Looking for resources or materials from on a past training or webinar? You can find a history of previous training presentations powerpoints, webinars, and handouts below!
The Next Step Tool is a version of the VI-SPDAT for youth and young adults aged 24 and younger.
The SPDAT, or Service-Prioritization-Decision-Assistance-Tool, is an evidence-informed approach to assessing the acuity of an individual’s or family’s homelessness.
The VI-SPDAT 2.0 is the common vulnerability assessment and prioritization tool.
This training discusses methods to strengthen the front lines of the fight against homelessness and reorganize, re-prioritize, and re-connect to strengthen efforts across the board. It goes over concepts of Rapid Re-Housing and Housing First Principles.
Age-specific programs and trauma sensitive services have been developed at both state-operated and private non-profit agencies throughout Connecticut to assist young adults diagnosed with major mental illnesses, neurocognitive disabilities and/or significant trauma with their successful transition into adulthood.
Providers of service to people experiencing homelessness are coordinating their efforts to end homelessness in communities across Connecticut by developing Coordinated Access Networks (CANs).
CCEH provides resources, training and technical assistance to improve relationships between family emergency shelter, transitional housing, domestic violence shelters, early care and education programs and other mainstream services.
In housing and homeless services, we serve an incredibly diverse range of people. Cultural Competence is the knowledge and understanding of the diverse and complex needs of people from various cultural groups.
Resources and information about the link between the criminal justice system and homelessness.
Resources on mobile crisis services and collaborations throughout Connecticut.
Community-based initiatives that are driven by youth voice and that establish strong linkages between schools and community organizations have an important role to play in the effort to end youth homelessness.
Clients living with disabilities belong to a protected class in Connecticut, which allows them rights to reasonable accommodation and protects them from discrimination due to their disabilities.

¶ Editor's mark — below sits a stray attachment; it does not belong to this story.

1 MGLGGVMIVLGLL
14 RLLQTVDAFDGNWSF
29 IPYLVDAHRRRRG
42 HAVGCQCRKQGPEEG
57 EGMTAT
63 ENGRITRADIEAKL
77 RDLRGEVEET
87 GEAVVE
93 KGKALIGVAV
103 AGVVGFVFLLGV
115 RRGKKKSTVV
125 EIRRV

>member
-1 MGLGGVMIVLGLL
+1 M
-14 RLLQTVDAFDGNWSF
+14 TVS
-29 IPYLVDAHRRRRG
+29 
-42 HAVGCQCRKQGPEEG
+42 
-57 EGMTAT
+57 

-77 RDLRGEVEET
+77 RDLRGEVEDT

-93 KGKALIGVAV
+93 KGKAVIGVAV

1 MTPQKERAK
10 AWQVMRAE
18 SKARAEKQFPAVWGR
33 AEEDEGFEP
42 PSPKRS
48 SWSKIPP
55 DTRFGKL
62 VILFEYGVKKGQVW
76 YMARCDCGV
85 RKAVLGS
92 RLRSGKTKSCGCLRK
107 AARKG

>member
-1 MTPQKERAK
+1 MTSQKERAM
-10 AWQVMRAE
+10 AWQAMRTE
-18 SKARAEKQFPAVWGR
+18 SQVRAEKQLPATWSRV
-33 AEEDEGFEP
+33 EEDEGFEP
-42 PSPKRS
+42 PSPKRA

Many housing programs require documentation for clients to be admitted into their program. Accelerating the pace of getting document ready moves clients into housing faster.
This is the DOH/DHMAS Due Diligence- Refusal of Services Policy.
From the CT Department of Housing to the Department of Developmental Services, departments throughout the national, state, and local government participate in the mission to end homelessness and run housing assistance programs.
Many providers are challenged to house some of their clients with unique circumstances and creating effective housing plans that work for all clients.
Domestic Violence survivors face many unique challenges in accessing housing services and assistance.
Housing First approach works to shift conversation from “What can we do to help you?” to “What can we do to get you housed?”
Homelessness is one of the main risk factors for Human Trafficking and youth and young adults are one of the most vulnerable populations. Awareness is key to identification, prevention, and support for victims and survivors to end human trafficking.
The CT Coalition to End Homelessness is partnering with the CT Department of Correction (DOC) to assist individuals who were previously incarcerated and are experiencing homelessness in claiming any identification they may have left with the CT Department of Correction.
Changes in federal law have created uncertainty for people with undocumented status, as well as for the shelters who may serve them. Resources and legal guidance are available to guide service providers in this area.
In any fiscal climate, building and maintaining relationships with landlords is one of the most important, but challenging components of housing clients
Helping households end their homelessness as rapidly as possible, despite barriers, with minimal financial and support resources. More supports are applied to those households who struggle to stabilize.
Rapid re-housing acts as a trampoline, using targeted financial assistance and short-term services to quickly return individuals and families who have slipped into homelessness back into housing and stability.
Explore ways of improving Shelter Space for special populations, such as youth and young adults, the transgender and LGBTQ community, and families.
Shelter diversion is a strategy that prevents homelessness at the front door by helping them identify immediate alternate housing arrangements and, if necessary, connecting them with services and financial assistance.
Many people struggling with homelessness or housing instability also face issues related to substance use. Learn about services they can access to support them in their goals of becoming sober as you work with them toward housing.
Transitional Housing is a time-limited housing support that helps to end homelessness.
This guide to the Youth Count and Youth Engagement Team Initiatives contains a vast array of resources on participating and facilitating the Youth Count.
Youth homelessness can often be one of the most invisible forms of homelessness.
The Zero:2016 campaign is an initiative to end veteran and chronic homelessness by the end of 2016.